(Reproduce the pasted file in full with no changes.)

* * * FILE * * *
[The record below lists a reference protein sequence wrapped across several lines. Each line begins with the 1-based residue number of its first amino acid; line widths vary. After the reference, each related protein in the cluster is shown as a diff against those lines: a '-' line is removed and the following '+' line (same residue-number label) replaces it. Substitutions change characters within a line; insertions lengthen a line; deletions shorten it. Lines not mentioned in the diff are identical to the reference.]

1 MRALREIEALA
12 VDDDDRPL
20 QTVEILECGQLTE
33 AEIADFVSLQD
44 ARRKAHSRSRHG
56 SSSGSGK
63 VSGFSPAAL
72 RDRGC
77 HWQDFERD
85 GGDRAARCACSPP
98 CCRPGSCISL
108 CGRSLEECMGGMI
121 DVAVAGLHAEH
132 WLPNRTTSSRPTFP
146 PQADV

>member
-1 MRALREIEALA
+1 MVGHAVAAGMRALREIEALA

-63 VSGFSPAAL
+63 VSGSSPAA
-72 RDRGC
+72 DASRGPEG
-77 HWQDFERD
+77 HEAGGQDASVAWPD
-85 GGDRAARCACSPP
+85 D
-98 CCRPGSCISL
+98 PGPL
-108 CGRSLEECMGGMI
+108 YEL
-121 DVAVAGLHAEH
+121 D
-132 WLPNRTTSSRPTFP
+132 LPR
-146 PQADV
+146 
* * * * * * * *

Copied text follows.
[The record below lists a reference protein sequence wrapped across several lines. Each line begins with the 1-based residue number of its first amino acid; line widths vary. After the reference, each related protein in the cluster is shown as a diff against those lines: a '-' line is removed and the following '+' line (same residue-number label) replaces it. Substitutions change characters within a line; insertions lengthen a line; deletions shorten it. Lines not mentioned in the diff are identical to the reference.]

1 MRALREIEALA
12 VDDDDRPL
20 QTVEILECGQLTE
33 AEIADFVSLQD
44 ARRKAHSRSRHG
56 SSSGSGK
63 VSGFSPAAL
72 RDRGC
77 HWQDFERD
85 GGDRAARCACSPP
98 CCRPGSCISL
108 CGRSLEECMGGMI
121 DVAVAGLHAEH
132 WLPNRTTSSRPTFP
146 PQADV

>member
-1 MRALREIEALA
+1 MVGHAVAAGMRALREIEALA

-63 VSGFSPAAL
+63 VSGSSPAA
-72 RDRGC
+72 DASRGPEG
-77 HWQDFERD
+77 HEAGGQDASVAWPD
-85 GGDRAARCACSPP
+85 D
-98 CCRPGSCISL
+98 PGPL
-108 CGRSLEECMGGMI
+108 YEL
-121 DVAVAGLHAEH
+121 D
-132 WLPNRTTSSRPTFP
+132 LPR
-146 PQADV
+146 